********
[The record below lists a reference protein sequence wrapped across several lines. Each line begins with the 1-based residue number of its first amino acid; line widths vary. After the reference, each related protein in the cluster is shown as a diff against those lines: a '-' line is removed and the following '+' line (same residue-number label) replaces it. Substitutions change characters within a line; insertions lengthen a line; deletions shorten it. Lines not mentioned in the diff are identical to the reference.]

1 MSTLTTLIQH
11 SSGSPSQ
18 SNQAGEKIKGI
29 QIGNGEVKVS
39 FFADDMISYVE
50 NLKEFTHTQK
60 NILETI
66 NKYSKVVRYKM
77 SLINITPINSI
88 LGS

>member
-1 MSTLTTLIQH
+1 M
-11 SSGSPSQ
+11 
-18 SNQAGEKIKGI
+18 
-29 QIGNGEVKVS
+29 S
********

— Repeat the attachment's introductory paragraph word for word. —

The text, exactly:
[The record below lists a reference protein sequence wrapped across several lines. Each line begins with the 1-based residue number of its first amino acid; line widths vary. After the reference, each related protein in the cluster is shown as a diff against those lines: a '-' line is removed and the following '+' line (same residue-number label) replaces it. Substitutions change characters within a line; insertions lengthen a line; deletions shorten it. Lines not mentioned in the diff are identical to the reference.]